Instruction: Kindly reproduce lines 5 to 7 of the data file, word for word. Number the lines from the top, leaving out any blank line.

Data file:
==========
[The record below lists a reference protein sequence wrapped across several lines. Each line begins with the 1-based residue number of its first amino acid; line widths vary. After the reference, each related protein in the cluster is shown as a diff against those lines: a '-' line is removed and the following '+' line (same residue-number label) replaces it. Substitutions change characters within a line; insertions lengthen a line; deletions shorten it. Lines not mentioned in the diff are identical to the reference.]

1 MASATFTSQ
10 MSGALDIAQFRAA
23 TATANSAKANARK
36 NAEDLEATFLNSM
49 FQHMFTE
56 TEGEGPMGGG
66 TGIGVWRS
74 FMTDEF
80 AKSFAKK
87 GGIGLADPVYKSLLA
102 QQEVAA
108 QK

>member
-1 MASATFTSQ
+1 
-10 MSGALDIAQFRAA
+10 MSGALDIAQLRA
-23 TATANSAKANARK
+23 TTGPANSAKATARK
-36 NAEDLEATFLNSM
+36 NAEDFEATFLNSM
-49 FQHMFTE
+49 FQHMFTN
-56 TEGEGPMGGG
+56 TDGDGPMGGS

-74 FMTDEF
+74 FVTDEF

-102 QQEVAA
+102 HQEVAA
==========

36 NAEDLEATFLNSM
49 FQHMFTE
56 TEGEGPMGGG